Monday, March 6, 2023

Digital-only receivers (ie, QDX) and MDS vs. OSS

A recent thread on an FT8-related forum discussed the MDS (minimum discernible signal) of the QDX digital transceiver and how the MDS might be measured for a receiver designed to produce something other than an audio output.

The QDX is designed to produce an input to a computer that will result in an alphanumeric output: an FT8 exchange, a WSPR report, or a JS8Call chat for example.

This got me to thinking about a similarity at my work QTH and how we differentiated MDS from "overall system sensitivity" or OSS.

My work involved radar systems used for air traffic control and weather detection. At regular intervals, we measured the MDS and/or the OSS of around a dozen radars in southeast Texas.

To measure MDS, a signal is injected into the receiver front-end. This signal is reduced in power as we watch the receiver's output (now a detected video signal) decay on a spectrum display. We noted the signal level that resulted in "minimum discernability" and this was the MDS.

Pretty simple, and very similar to how MDS is measured in ham radio receivers.

OSS, though, was a bit different in that it took into account, not just the receiver, but the downstream equipment required to produce a "blip" from an aircraft on an air traffic controller's display, typically many miles (and LAN networks, T1 lines, microwave links, etc) away.

For our secondary radar (Mode S) system, an alphanumeric data block would be attached to the aircraft's representation on the scope. This data included the aircraft ID, altitude and speed info that had been pulse modulated onto the return pulse by the aircraft's transponder. 

The purpose of OSS, as opposed to MDS, was to measure the minimum signal level that would result in the alphanumeric being displayed on an air traffic controller's scope.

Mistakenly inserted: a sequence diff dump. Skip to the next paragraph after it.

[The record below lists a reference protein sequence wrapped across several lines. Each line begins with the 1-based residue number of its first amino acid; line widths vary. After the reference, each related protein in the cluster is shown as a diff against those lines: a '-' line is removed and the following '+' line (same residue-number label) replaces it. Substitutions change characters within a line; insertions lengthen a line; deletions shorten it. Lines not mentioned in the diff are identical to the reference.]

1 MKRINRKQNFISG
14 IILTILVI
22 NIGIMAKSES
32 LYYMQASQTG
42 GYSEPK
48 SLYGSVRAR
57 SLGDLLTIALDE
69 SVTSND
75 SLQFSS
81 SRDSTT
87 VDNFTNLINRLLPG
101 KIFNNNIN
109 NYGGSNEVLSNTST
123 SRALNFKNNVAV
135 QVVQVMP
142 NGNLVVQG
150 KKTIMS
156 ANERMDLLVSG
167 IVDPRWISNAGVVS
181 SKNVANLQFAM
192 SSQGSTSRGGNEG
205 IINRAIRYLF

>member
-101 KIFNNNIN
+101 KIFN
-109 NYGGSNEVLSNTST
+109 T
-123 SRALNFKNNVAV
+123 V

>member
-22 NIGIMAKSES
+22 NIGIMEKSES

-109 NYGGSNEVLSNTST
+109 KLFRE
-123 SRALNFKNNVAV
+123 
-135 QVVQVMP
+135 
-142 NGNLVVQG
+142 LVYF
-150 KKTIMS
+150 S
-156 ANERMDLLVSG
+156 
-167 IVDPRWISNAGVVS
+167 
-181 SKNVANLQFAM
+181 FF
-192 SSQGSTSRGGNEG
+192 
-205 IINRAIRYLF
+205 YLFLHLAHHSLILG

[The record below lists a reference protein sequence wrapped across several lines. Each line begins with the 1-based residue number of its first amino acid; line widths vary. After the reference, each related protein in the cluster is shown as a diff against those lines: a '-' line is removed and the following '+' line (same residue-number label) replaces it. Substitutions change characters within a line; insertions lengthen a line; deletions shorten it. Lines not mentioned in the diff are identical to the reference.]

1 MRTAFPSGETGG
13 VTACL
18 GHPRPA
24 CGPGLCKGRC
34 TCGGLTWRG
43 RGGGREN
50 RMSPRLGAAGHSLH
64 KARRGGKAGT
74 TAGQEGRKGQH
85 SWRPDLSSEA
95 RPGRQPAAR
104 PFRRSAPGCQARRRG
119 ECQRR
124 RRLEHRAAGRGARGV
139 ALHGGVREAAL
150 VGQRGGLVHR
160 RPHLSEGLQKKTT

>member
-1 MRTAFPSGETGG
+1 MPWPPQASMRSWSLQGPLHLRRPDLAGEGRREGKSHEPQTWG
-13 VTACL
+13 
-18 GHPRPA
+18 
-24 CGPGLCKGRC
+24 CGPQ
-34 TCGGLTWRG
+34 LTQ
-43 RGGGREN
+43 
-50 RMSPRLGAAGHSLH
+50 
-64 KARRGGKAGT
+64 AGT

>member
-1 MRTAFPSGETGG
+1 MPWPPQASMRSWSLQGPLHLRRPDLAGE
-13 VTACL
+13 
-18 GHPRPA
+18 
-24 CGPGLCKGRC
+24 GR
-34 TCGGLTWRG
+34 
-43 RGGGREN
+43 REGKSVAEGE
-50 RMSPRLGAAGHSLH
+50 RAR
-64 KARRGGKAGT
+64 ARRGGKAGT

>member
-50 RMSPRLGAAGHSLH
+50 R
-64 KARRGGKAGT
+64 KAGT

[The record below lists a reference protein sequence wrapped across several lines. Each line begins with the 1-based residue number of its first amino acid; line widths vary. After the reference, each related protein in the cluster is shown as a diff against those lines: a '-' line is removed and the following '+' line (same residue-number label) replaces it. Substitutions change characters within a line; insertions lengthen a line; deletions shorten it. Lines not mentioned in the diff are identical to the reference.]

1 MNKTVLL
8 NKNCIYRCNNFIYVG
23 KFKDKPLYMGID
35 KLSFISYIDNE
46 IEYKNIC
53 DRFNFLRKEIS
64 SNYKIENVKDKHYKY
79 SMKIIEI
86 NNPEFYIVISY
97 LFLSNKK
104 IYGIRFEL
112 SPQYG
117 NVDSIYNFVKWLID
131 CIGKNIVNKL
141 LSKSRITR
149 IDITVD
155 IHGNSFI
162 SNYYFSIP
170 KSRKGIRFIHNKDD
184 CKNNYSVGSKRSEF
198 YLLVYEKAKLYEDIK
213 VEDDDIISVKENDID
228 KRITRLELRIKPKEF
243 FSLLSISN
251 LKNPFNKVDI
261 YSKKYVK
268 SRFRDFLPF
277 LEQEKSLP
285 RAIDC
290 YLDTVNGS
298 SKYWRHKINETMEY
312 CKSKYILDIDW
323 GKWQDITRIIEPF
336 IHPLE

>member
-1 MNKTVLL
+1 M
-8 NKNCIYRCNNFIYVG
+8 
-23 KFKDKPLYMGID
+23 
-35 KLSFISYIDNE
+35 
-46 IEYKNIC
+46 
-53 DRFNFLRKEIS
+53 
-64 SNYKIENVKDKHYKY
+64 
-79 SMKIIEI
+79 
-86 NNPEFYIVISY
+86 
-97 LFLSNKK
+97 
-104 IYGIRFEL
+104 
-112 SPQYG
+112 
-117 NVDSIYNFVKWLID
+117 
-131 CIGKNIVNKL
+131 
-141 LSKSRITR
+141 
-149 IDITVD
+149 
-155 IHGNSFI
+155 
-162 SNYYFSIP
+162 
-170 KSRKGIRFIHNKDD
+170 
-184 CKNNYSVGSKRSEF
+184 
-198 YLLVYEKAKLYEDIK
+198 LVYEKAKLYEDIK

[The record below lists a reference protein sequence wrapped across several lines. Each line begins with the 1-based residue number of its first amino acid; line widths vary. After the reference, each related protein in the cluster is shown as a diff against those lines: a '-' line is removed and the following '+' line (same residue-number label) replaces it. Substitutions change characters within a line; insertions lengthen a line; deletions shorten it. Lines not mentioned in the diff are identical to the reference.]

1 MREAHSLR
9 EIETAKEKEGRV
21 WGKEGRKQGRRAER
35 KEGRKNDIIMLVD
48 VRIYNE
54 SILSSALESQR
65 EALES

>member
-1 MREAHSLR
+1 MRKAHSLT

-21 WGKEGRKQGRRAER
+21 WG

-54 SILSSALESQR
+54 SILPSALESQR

To do this, we injected a signal into the receiver. This "synthetic target", as we called it, would be Doppler-shifted (as an aircraft's radar return would be) and delayed in time to represent a given distance from the radar. And it would be repetitive so as to appear at 32 bearings, simultaneously.

If the radar under test was part of a transponder system (secondary radar), the synthetic target would contain fake aircraft ID, altitude and speed data - the info that would be presented to the ATC.

Air traffic controllers would see a circle of identical targets at, for example, 40 miles out. We then dialed back the power level of the injected pulses until half of them disappeared. This value, in dBm, is the OSS.

As a practical example, a radar receiver might have an MDS of -133 dBM whereas a radar/display system might have an OSS of -129 dBm.

The QDX, and the computer used for FT8 and other digital modes, is similar: the QDX is the receiver; the QDX + PC + software (WSJT-X) is the system.

In ham radio, MDS of our equipment is typically measured in CW mode at a bandwidth of 500Hz. Digital-only rigs like the QDX and the QRP Guys AFP-FSK Digital Transceiver can't be selected for CW operation and have a bandwidth of at least 3000 Hz.

IC-705 feeding a variably-attenuated FT8 signal into a QDX

I decided to measure the OSS of my QDX and Dell PC/WSJT-X combo by injecting an FT8 signal into the QDX and then adding attenuation to the RF path until I reached the threshold of detection for this set-up.

This won't give me the MDS of the QDX but it will let me know the overall system sensitivity of the QDX/PC/WSJT-X combo.

This means that I would need a lot of external attenuation since I anticipate the OSS to be somewhere around -120 dBm or better.

  • My injected FT8 test signal was produced by an IC-705 dialed back to 250mW output (-6dBm) measured with a just-calibrated WM-2
  • 73 dB of fixed attenuators took the FT8 signal down to -79 dBm
  • A Heckit step attenuator then provides up to 62 dB of selectable attenuation in 1 dB steps
  • An Elecraft CP1 was initially used to provide 30dB of attenuation. This resulted in strong decodes even at impossible-to-decode signal levels due to stray RF (the CP1 is unhoused). Fixed attenuators and a shielded step attenuator are required for this test.

On 20m, I found the OSS of the QDX+Dell laptop/WSJT-X to vary between -131 and -137 dBm.




  1. "between -131 and -137 dBm" >> is that good/bad/acceptable?
    I'd say: not bad for commercial toys. What's the expert's take?

    BTW thanks for sharing, I love these short T&M posts. It kinda is where ham radio took off for me, working in the Rohde & Schwarz repair and calibration lab. Licensed ham to the left of me, amateur radio operator to the right of me. I was the clown and the joker. Little did I know...

    1. Good morning, Franki,

      I don't know if it"s typical, good or bad - or why the variation from one decode to the next. The recent review of the QDX in QST failed to mention any receiver specs. I don't think there's yet a standard to which digi-only receivers are tested.